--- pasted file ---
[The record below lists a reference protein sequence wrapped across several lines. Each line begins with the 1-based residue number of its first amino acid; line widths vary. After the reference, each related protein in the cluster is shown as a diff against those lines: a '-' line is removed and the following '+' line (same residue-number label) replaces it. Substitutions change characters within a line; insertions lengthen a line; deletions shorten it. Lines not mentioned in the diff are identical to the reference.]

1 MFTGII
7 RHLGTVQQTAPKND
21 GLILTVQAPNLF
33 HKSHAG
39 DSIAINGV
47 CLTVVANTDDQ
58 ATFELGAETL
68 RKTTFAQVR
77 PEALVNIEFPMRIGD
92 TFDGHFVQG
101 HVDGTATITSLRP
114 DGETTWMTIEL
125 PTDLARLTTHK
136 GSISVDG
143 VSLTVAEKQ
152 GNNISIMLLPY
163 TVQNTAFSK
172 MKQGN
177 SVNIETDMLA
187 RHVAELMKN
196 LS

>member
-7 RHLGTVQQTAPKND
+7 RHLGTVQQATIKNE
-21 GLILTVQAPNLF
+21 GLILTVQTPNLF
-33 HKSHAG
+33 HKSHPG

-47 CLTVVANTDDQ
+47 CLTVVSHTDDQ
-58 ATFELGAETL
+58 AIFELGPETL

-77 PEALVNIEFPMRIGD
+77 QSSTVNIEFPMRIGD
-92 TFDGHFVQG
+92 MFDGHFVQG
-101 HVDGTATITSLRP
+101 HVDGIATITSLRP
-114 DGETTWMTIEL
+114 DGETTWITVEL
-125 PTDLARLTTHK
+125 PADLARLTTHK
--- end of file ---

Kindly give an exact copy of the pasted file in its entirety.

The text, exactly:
[The record below lists a reference protein sequence wrapped across several lines. Each line begins with the 1-based residue number of its first amino acid; line widths vary. After the reference, each related protein in the cluster is shown as a diff against those lines: a '-' line is removed and the following '+' line (same residue-number label) replaces it. Substitutions change characters within a line; insertions lengthen a line; deletions shorten it. Lines not mentioned in the diff are identical to the reference.]

1 MFTGII
7 RHLGTVQQTAPKND
21 GLILTVQAPNLF
33 HKSHAG
39 DSIAINGV
47 CLTVVANTDDQ
58 ATFELGAETL
68 RKTTFAQVR
77 PEALVNIEFPMRIGD
92 TFDGHFVQG
101 HVDGTATITSLRP
114 DGETTWMTIEL
125 PTDLARLTTHK
136 GSISVDG
143 VSLTVAEKQ
152 GNNISIMLLPY
163 TVQNTAFSK
172 MKQGN
177 SVNIETDMLA
187 RHVAELMKN
196 LS

>member
-7 RHLGTVQQTAPKND
+7 RHLGTVQQATIKNE
-21 GLILTVQAPNLF
+21 GLILTVQTPNLF
-33 HKSHAG
+33 HKSHPG

-47 CLTVVANTDDQ
+47 CLTVVSHTDDQ
-58 ATFELGAETL
+58 AIFELGPETL

-77 PEALVNIEFPMRIGD
+77 QSSTVNIEFPMRIGD
-92 TFDGHFVQG
+92 MFDGHFVQG
-101 HVDGTATITSLRP
+101 HVDGIATITSLRP
-114 DGETTWMTIEL
+114 DGETTWITVEL
-125 PTDLARLTTHK
+125 PADLARLTTHK